Tag Archives: historic

Meeting about design for James/Midler corner

Sent in by Babette Baker regarding the development of the southwest corner of James and Midler (where the Sport Center once stood, where Fifi’s Ice Cream is now):

Information Meeting On the Proposed Kinney Drug Store Project

Monday, August 15th -7pm
James St Methodist Church
3027 James St.
Syracuse, NY

Representatives from the Development and Design Team will be present to answer questions.

Babette Baker
Coordinator
TNT/ESG/HPRP
City of Syracuse
Department of Neighborhood and Business Development
(v)  315.448-8173
(c) 315.935-3773
(f) 315.448.8036
bbaker@ci.syracuse.ny.us
www.syracuse.ny.us

It’s very hard, after over 10 years of looking at a pile of rubble at a major intersection in our neighborhood, to project five or ten years down the road and try to imagine what we will have wished we’d done in 2011.  We’re desperate for something clean, nice, and shop-able in that spot. And to be frank, given the number of years that have gone by without a solution, I’m not so sure there really is another solution besides another convenience store (Kinney’s). It’s basically a repetition of stores we already have, and apparently we don’t have enough people in this neighborhood who want anything but their medications and the stuff China ships us. I get that.

But, because I just can’t leave a thought unexpressed, I’d like to go back to this pattern of development that has plagued Syracuse and, apparently, still plagues it: pave paradise and put a parking lot. In a walkable community with lots of free parking along the streets (the side streets, anyway, but that’s another can of worms), why would we need the usual sea of asphalt that these convenience stores demand?  Perhaps you, dear reader, have seen the Walgreens parking lot filled to capacity, and do let me know if you have, but I have not.

So I’d ask that you re-read this article: Other cities series: historic fabric. Ask yourself if it’s true that there is nothing we can do to preserve the historic fabric – the built history – of James Street. Maybe this design will surprise us. Maybe it will adhere to our overlay district guidelines while leaving existing buildings intact.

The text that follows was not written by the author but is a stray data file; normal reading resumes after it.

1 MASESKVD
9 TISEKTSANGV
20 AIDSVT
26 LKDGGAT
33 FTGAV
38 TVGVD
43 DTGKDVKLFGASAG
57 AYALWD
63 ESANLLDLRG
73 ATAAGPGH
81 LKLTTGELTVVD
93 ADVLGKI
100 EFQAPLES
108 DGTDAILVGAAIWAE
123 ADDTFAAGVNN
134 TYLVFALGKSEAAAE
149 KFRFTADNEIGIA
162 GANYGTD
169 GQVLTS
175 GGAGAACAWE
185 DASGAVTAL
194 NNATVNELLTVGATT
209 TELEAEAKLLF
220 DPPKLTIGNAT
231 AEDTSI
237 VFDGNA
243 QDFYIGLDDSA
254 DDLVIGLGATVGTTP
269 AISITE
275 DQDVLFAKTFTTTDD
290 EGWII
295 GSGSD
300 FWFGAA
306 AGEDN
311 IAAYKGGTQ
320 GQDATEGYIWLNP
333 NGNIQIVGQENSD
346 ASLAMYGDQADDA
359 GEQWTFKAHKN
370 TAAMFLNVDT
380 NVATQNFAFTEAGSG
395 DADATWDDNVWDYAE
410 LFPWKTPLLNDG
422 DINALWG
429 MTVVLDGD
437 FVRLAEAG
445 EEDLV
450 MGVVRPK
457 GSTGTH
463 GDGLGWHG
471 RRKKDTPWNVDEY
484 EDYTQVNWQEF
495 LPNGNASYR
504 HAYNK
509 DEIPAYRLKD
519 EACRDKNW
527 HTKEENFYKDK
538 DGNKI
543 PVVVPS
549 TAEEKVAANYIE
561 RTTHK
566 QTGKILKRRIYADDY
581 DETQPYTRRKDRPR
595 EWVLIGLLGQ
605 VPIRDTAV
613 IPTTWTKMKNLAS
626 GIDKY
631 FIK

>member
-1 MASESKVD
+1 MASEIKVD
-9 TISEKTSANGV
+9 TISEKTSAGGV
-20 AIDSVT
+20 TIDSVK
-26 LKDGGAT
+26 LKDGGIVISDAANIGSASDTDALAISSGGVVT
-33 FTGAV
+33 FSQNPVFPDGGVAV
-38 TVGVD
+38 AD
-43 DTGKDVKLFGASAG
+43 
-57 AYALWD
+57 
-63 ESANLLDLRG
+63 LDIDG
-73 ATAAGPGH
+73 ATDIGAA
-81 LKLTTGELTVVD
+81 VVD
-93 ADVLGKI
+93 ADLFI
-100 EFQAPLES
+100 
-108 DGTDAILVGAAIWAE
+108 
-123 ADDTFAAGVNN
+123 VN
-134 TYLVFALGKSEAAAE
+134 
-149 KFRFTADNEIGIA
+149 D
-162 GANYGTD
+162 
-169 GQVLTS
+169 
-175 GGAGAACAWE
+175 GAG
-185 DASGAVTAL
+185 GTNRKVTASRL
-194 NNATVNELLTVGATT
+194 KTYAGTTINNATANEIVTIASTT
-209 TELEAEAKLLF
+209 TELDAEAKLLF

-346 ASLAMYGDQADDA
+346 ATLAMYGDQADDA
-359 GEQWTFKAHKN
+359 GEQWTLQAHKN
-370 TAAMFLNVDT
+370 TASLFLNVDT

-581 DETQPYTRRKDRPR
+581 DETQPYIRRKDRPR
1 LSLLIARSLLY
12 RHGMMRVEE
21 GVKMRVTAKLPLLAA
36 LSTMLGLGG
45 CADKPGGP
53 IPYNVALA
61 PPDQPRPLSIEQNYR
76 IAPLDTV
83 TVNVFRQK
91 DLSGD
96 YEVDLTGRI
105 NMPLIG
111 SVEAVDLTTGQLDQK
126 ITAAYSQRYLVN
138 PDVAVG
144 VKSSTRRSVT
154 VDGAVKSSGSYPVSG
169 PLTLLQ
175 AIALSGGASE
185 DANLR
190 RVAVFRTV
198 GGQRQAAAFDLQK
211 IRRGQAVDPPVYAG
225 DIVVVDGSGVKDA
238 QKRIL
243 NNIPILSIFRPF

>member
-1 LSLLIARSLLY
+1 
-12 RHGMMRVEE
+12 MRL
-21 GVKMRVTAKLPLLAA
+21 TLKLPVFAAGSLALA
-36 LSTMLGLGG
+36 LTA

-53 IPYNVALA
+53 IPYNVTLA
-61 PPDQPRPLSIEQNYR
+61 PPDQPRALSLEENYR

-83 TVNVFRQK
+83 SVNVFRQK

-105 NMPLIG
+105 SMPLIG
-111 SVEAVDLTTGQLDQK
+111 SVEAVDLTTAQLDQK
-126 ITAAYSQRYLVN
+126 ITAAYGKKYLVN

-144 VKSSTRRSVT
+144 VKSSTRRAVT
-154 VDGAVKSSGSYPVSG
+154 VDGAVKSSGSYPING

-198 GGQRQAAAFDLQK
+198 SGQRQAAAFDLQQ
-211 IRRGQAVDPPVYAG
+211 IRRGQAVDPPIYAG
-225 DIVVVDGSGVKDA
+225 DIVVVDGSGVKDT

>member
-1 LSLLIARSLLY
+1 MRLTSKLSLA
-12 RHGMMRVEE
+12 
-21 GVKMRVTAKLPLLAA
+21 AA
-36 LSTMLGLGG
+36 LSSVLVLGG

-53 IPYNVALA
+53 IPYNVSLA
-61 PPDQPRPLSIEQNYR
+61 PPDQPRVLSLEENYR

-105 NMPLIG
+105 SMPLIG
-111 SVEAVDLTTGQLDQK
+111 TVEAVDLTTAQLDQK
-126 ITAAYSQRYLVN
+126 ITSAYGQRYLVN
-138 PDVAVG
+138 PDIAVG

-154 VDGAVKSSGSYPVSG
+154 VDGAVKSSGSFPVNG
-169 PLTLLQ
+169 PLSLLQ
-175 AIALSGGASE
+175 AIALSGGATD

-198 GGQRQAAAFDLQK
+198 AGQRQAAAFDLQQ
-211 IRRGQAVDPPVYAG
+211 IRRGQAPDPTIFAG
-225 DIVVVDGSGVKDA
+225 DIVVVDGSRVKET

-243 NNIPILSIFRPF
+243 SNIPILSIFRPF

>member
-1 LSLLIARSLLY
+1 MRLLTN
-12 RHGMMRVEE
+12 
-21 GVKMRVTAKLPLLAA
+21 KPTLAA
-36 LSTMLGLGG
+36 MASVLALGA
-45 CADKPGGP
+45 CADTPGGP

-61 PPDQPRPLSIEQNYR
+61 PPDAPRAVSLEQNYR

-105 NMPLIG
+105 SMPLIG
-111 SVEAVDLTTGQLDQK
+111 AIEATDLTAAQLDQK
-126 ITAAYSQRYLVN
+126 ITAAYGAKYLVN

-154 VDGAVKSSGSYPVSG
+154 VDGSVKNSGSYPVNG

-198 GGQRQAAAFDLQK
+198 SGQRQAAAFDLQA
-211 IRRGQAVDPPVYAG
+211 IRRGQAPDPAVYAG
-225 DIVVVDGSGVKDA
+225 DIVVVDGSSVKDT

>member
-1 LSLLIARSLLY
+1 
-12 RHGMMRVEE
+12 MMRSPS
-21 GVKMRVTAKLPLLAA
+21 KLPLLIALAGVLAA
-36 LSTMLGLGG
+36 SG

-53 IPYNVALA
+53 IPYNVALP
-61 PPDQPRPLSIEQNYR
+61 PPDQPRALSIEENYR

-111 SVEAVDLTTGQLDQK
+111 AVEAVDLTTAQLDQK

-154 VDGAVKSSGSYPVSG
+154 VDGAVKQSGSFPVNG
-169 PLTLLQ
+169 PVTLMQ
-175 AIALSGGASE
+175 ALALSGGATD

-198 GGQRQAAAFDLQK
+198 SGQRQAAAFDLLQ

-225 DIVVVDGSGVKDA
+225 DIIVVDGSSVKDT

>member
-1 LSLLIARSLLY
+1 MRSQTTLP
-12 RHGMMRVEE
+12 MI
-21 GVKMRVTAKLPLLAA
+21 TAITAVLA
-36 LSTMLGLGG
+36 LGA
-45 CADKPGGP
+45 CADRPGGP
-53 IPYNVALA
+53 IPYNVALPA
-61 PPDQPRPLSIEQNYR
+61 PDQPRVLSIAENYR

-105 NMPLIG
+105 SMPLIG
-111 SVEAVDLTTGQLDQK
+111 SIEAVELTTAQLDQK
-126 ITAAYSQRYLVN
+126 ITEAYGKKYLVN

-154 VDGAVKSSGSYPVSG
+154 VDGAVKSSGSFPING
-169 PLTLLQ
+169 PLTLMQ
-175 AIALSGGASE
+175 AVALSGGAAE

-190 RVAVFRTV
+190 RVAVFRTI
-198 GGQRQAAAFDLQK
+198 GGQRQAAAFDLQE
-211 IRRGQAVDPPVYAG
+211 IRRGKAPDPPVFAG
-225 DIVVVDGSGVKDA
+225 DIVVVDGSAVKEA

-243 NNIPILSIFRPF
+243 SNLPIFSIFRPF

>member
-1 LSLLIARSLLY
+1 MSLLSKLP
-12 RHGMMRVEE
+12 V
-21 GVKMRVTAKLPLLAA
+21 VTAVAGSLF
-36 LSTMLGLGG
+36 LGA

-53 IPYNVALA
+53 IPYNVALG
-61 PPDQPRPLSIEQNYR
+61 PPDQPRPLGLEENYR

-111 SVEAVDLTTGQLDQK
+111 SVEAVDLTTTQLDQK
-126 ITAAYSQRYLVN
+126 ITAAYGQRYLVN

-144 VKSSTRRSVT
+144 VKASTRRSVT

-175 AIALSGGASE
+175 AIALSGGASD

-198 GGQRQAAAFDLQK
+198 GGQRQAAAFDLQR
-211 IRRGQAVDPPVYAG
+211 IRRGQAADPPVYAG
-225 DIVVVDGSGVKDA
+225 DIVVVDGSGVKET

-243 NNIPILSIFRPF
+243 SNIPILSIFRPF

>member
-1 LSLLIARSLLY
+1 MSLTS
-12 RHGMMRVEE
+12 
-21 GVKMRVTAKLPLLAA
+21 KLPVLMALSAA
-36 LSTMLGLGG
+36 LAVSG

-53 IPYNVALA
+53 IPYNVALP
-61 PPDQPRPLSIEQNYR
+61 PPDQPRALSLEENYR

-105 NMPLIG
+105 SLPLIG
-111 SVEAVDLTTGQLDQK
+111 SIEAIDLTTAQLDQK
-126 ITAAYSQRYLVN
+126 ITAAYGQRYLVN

I deeply appreciate all the hard work that Mr. Marcoccia has put into the development of this corner. He came to us once with a design – for a gas station – that really did not work for us. And he didn’t put us through the years of hell that we experienced with a certain other developer. Instead, he went back to the drawing board, and for that I am deeply grateful.

I am hoping that this new design will be at least closer to what will benefit Eastwood. And if there’s any way, please let not too much more asphalt mar the fabric of our business district. In ten years, when gas is at $7/gallon and we’re walking a lot more, we might wish we’d kept it after all.

Right rendering, bad news

Maybe memories are short, or eyeglasses in need, but 9WSYR committed an interesting boo-boo in their video about the groundbreaking for the new Ronald McDonald House. You may recall our great gnashing of teeth over the demolition of the beautiful Kingsley-True house. Our Eastwood neighbor, architect Beth Crawford, had done a rendering of the historic yellow house with the PACNY proposed addition off the back as part of the effort to show RMH that they could have their building AND keep the historic home. Alas, that one unexpected deciding vote brought down the house, literally, and Genesee Street lost a part of our built history.

Well, in today’s news video we first see the building that apparently will go up (looks like a Microtel) and then they showed the PACNY proposed site plan. Would that the lovely yellow building with the mansard roof could be our Ronald McDonald House! But no, only the first version (below) is what we’ll get.

Screenshots from the video (scroll down to “Groundbreaking for new Ronald McDonald House 6-9-11″):

The building that will go up

The building we could have had... but won't

In Memoriam: Verifiable Media Reports on 9/11

Blogger’s note: I did not write the following. I pass it along today, September 11, in memory of those who died.

To verify statements, click on links to articles on major media websitesJoin in powerfully building a brighter future for all by spreading the word


America’s top military leaders drafted plans to kill innocent people and commit acts of terrorism in US cities to trick the public into supporting a war against Cuba in the early 1960s. Approved in writing by the Pentagon Joint Chiefs, Operation Northwoods even proposed blowing up a US ship and hijacking planes as a false pretext for war. [ABC News, 5/1/01, Pentagon Documents]



1996–2001:
Federal authorities are aware for years before 9/11 that suspected terrorists with ties to Osama bin Laden are receiving flight training at schools in the US and abroad. One convicted terrorist confesses that his planned role in a terror attack was to crash a plane into CIA headquarters. [Washington Post, 9/23/01, CBS, 5/30/02, more] Continue reading